For the past few months, I have been aware of the cyberbullying bill introduced by Representative Linda Sanchez, which basically amounts to a trampling of first amendment rights. The bill is also known as the Megan Meier Cyberbullying Prevention Act, named for a girl who committed suicide after receiving a series of horrendous messages were directed towards her on MySpace.
The part of the bill that is particularly troubling is this:
`Sec. 881. Cyberbullying
`(a) Whoever transmits in interstate or foreign commerce any communication, with the intent to coerce, intimidate, harass, or cause substantial emotional distress to a person, using electronic means to support severe, repeated, and hostile behavior, shall be fined under this title or imprisoned not more than two years, or both.
`(b) As used in this section–
`(1) the term `communication’ means the electronic transmission, between or among points specified by the user, of information of the user’s choosing, without change in the form or content of the information as sent and received; and
`(2) the term `electronic means’ means any equipment dependent on electrical power to access an information service, including email, instant messaging, blogs, websites, telephones, and text messages.’.
(b) Clerical Amendment- The table of sections at the beginning of chapter 41 of title 18, United States Code, is amended by adding at the end the following new item:
How can anyone determine if electronic communication or perhaps even criticism on a blog or public message board has been written with the intention to coerce, intimidate, harass, or cause emotional distress? Just this week, we saw Meghan McCain, daughter of Senator John McCain, post a somewhat provocative picture on her Twitter account, and then become disturbed by the reactions that it caused. Could the written electronic reactions or even the posting of the picture cause emotional distress to McCain or those who clicked on the picture?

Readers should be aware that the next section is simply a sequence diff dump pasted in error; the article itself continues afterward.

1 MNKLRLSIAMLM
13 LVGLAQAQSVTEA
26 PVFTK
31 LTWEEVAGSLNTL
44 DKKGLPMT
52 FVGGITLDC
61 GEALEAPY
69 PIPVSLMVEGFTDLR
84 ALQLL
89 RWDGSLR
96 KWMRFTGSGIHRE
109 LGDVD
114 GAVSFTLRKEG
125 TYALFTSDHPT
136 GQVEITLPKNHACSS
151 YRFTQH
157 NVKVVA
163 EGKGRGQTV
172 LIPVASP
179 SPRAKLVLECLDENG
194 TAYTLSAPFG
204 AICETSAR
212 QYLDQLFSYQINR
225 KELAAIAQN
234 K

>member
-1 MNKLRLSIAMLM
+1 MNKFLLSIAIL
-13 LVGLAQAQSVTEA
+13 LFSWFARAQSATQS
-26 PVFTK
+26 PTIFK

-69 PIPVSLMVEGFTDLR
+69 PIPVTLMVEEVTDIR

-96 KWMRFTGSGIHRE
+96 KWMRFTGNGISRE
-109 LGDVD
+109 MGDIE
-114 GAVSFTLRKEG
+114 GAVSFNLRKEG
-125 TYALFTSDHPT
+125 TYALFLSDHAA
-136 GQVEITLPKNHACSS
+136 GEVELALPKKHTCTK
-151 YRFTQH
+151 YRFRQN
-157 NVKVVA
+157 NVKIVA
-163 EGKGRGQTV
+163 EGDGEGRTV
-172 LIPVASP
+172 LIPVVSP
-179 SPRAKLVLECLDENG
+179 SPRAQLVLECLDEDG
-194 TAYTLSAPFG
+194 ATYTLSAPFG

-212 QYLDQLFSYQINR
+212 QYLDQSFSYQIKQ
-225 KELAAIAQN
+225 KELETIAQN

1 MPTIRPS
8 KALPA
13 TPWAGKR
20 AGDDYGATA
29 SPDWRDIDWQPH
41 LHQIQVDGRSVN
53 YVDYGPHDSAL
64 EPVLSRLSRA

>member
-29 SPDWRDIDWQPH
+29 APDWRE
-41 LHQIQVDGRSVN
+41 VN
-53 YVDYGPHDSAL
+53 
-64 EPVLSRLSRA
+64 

I believe that Rep. Linda Sanchez has good intentions with this bill, meaning that she seeks to protect young people from hurtful speech and harassment, but this isn’t the way to go about it. We have endured 8 years of limits on our civil liberties with the Patriot Act, and in my view, we don’t need additional restrictions on our fundamental rights. We need a return to civility and better parenting to prevent the kind of attacks that Megan Meier endured. And you can’t legislate those basic concepts.
Rep. Sanchez has said, “I believe we can protect our right to free speech and victims of cyber-bullying at the same time.” I don’t think we can do that with the law Sanchez has proposed.
The “intent to coerce, intimidate, harass, or cause substantial emotional distress to a person, using electronic means to support severe, repeated, and hostile behavior” clause of this bill is particularly troubling for political bloggers or any blogger who seeks to influence public opinion or a public official. For instance, this blog has a lot of posts about Rep. Linda Sanchez’s sister, Loretta, which hopefully will influence the elder Sanchez to become a more acountable public official. But in some mind, could these posts and subsequent comments be construed as causing emotional distress to Loretta Sanchez? Perhaps, given this bill’s parameters.
Finally, our prisons are already overcrowded. I would hate to see cyberbullying suits clog up our courts, especially when kids and adults can learn to avoid or address the “bullying.” As this piece in Wired states, “Sanchez’s bill goes way beyond cyberbullying and comes close to making it a federal offense to log onto the internet or use the telephone. The methods of communication where hostile speech is banned include e-mail, instant messaging, blogs, websites, telephones and text messages.” This law’s reach is plainly excessive.